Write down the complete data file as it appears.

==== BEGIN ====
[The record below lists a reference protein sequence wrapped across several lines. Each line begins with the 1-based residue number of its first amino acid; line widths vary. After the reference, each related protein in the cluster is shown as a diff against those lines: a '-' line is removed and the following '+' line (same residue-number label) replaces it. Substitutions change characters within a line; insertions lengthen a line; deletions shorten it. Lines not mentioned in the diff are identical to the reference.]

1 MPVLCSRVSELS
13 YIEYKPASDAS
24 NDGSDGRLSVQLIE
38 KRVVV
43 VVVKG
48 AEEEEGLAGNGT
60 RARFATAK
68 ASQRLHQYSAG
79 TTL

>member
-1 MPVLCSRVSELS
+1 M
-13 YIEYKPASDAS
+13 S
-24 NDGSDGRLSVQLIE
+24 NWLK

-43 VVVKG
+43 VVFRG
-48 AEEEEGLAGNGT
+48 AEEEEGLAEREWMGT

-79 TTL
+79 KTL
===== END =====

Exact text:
[The record below lists a reference protein sequence wrapped across several lines. Each line begins with the 1-based residue number of its first amino acid; line widths vary. After the reference, each related protein in the cluster is shown as a diff against those lines: a '-' line is removed and the following '+' line (same residue-number label) replaces it. Substitutions change characters within a line; insertions lengthen a line; deletions shorten it. Lines not mentioned in the diff are identical to the reference.]

1 MPVLCSRVSELS
13 YIEYKPASDAS
24 NDGSDGRLSVQLIE
38 KRVVV
43 VVVKG
48 AEEEEGLAGNGT
60 RARFATAK
68 ASQRLHQYSAG
79 TTL

>member
-1 MPVLCSRVSELS
+1 M
-13 YIEYKPASDAS
+13 S
-24 NDGSDGRLSVQLIE
+24 NWLK

-43 VVVKG
+43 VVFRG
-48 AEEEEGLAGNGT
+48 AEEEEGLAEREWMGT

-79 TTL
+79 KTL